Speaker tests on hold because of loud buzzing from receiver

ensitmike

ensitmike

Enthusiast
I recently posted about speakers choices. I picked up my receiver today and hooked it up to my first set of speakers and was met by a loud buzz from the speakers.

Receiver came in the original box and looks almost brand new aside from HDMI input scratches on the back. Yamaha HTR-5990
Not plugged into anything but the speakers. Volume does not change the buzz. Everything is wired correctly. Switching inputs doesn't get rid of the sound but there is a very very slight frequency shift. I looked through the top vents and the two very large capacitors don't seem to be swollen or anything.

Here is an image from a free app of the room frequencies:

Here is a video with audio of the buzz. It is much louder in person. I turn it on and off. It is not the main deep buzz, but the higher frequency.


Anyone have any idea what is wrong?

Also, I don't believe it is a ground loop buzz. It seems to be higher frequency. Almost like the sound you hear at a concert when they plug in a guitar. Hard to explain.
 
Pogre

Pogre

Audioholic Spartan
Doesn't sound like a ground loop, too high. I would check the speakers with another source just to be sure, but I think that receiver is the problem.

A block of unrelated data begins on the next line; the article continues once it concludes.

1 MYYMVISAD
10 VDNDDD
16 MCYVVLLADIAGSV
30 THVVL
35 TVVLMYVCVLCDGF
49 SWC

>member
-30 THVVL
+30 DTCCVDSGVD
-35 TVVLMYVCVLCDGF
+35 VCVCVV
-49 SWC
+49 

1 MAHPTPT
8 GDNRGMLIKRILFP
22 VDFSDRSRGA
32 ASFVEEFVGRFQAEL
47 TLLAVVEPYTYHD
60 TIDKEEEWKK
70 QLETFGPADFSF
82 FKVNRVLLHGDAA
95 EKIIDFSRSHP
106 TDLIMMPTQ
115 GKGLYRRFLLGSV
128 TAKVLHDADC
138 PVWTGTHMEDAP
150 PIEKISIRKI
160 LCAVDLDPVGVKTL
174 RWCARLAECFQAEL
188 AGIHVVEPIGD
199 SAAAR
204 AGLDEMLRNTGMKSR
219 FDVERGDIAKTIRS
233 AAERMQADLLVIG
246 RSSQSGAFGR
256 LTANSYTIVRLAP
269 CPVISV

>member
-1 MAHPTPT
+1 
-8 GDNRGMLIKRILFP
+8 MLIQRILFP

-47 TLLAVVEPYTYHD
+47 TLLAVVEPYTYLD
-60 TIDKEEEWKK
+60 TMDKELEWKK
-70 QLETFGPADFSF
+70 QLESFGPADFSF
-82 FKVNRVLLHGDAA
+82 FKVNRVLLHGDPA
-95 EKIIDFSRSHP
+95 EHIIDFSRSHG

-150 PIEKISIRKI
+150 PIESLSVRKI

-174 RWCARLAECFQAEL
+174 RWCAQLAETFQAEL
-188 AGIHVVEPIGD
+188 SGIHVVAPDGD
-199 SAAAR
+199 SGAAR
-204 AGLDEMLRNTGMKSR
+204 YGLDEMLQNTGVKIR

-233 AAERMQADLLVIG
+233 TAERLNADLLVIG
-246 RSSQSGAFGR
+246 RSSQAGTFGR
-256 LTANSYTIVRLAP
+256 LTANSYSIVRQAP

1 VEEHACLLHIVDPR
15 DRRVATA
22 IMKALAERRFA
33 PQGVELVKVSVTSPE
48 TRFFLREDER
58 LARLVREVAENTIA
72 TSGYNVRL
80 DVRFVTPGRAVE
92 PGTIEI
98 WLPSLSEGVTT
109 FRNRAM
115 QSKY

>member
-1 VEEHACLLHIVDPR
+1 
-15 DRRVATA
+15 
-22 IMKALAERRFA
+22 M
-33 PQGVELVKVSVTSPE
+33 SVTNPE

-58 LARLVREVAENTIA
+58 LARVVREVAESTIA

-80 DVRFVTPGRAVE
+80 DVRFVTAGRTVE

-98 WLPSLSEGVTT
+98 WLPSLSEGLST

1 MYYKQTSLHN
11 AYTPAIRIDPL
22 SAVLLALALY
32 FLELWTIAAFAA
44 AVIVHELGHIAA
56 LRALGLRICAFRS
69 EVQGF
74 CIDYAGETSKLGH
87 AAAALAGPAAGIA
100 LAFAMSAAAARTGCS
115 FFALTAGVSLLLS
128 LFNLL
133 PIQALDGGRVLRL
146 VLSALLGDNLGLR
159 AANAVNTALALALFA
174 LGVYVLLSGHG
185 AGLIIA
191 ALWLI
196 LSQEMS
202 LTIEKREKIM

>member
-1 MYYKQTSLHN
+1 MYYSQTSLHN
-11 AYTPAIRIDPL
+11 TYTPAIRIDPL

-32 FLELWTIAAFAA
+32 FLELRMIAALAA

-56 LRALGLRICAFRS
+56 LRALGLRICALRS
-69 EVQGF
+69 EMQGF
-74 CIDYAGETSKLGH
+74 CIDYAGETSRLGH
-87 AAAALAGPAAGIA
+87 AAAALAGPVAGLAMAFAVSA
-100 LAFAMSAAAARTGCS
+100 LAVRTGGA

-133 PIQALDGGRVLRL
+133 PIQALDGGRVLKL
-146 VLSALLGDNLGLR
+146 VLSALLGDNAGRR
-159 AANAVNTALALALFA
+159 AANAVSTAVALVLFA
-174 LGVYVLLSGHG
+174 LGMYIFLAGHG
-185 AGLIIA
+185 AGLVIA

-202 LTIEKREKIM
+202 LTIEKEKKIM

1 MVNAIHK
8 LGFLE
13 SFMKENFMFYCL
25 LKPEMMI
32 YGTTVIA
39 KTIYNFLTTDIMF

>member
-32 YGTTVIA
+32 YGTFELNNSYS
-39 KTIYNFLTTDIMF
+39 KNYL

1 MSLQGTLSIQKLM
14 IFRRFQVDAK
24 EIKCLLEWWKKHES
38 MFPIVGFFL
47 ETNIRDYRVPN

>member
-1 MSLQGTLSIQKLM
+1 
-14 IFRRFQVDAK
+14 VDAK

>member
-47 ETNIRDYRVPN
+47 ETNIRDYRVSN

ensitmike

ensitmike

Enthusiast
Doesn't sound like a ground loop, too high. I would check the speakers with another source just to be sure, but I think that receiver is the problem.
Was able to test the speakers. They seem fine. Definitely the receiver.

After some research his seem to be a common problem with receivers/amps and it is usually the two main caps. The frequency is double the input (USA = 60hz so this is about 120hz) Ended up taking the body off and I am stumped because the main capacitors look great.

Audio newbie but have a tiny bit of electronics experience. I am considering going to a shop just to test the caps to see if they are shot.
 
lovinthehd

lovinthehd

Audioholic Slumlord
Was able to test the speakers. They seem fine. Definitely the receiver.

After some research his seem to be a common problem with receivers/amps and it is usually the two main caps. The frequency is double the input (USA = 60hz so this is about 120hz) Ended up taking the body off and I am stumped because the main capacitors look great.

Audio newbie but have a tiny bit of electronics experience. I am considering going to a shop just to test the caps to see if they are shot.